The first analysis to our knowledge of the optical data storage density of photon-echo storage is presented. Mainly considering signal-to-noise ratio performance, we calculate the obtainable storage density for data storage and processing using photon echoes to be approximately 100 times the theoretical limit for conventional optical data storage. This limit is similar to that theoretically calculated for data storage by use of persistent spectral hole burning. For storage times longer than the upper-state lifetime the highest densities can, however, be obtained only if all the excited atoms decay, or are transferred, to a different state than that from which they were originally excited. The analysis is restricted to samples with low optical density, and it also assumes that for every data sequence, writing is performed only once. It is therefore not directly applicable to accumulated photon echoes. A significant feature of photon-echo storage and processing is its speed; e.g., addressing 1 kbyte/(spatial point) permits terahertz read and write speeds for transitions with transition probabilities as low as 1000 s−1.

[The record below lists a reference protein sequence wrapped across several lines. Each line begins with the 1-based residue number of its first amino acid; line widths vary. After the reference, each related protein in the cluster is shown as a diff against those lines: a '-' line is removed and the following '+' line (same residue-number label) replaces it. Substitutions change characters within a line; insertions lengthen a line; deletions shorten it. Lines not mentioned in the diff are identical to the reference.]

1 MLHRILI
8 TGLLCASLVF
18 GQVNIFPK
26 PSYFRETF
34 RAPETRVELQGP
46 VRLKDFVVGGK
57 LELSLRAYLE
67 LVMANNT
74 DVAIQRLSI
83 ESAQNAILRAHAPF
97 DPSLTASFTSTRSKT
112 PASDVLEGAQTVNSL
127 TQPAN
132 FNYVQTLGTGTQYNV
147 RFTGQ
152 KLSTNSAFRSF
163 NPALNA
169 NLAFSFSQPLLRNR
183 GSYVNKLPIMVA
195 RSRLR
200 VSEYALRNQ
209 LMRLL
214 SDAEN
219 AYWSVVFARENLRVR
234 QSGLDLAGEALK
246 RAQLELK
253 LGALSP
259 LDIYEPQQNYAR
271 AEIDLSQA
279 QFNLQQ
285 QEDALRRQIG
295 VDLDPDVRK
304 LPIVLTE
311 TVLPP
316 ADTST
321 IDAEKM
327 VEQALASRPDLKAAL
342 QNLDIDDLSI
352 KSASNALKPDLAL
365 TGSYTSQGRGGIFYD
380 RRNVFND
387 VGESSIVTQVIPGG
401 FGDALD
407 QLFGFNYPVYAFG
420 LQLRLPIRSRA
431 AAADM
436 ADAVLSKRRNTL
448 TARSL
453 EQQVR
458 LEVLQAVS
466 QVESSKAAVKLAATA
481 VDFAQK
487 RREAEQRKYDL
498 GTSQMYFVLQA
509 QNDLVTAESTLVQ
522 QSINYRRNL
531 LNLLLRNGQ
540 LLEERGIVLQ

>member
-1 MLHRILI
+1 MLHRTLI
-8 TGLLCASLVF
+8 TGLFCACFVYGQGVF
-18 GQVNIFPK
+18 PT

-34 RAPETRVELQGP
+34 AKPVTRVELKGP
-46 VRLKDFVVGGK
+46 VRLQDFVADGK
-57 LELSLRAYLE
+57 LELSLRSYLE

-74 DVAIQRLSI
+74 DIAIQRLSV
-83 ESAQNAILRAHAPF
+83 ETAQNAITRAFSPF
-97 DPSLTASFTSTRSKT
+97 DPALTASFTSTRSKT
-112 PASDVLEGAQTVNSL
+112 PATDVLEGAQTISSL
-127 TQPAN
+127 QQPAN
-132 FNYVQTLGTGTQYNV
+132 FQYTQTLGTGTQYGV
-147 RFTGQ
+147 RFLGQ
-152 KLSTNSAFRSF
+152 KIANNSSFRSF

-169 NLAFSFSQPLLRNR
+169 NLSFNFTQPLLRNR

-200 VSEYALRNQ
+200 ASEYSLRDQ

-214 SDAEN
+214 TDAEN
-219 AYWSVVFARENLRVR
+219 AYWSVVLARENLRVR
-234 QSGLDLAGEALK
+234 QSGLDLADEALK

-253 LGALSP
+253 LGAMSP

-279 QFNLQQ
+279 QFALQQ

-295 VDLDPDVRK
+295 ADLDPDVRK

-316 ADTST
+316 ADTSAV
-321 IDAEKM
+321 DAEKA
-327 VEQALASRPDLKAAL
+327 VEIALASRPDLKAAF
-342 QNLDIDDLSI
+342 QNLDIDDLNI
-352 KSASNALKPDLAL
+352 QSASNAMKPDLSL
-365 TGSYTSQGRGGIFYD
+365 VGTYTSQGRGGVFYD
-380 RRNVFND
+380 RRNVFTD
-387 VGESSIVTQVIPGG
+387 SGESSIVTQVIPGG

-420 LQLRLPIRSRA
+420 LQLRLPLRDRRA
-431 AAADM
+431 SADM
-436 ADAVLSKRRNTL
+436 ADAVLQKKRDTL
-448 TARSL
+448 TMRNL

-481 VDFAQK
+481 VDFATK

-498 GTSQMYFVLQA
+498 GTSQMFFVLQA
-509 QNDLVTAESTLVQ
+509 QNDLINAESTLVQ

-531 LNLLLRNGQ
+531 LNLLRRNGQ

© 1993 Optical Society of America
Original Manuscript: August 28, 1992
Published: December 10, 1993
S. Kröll and P. Tidlund, "Recording density limit of photon-echo optical storage with high-speed writing and reading," Appl. Opt. 32, 7233-7242 (1993)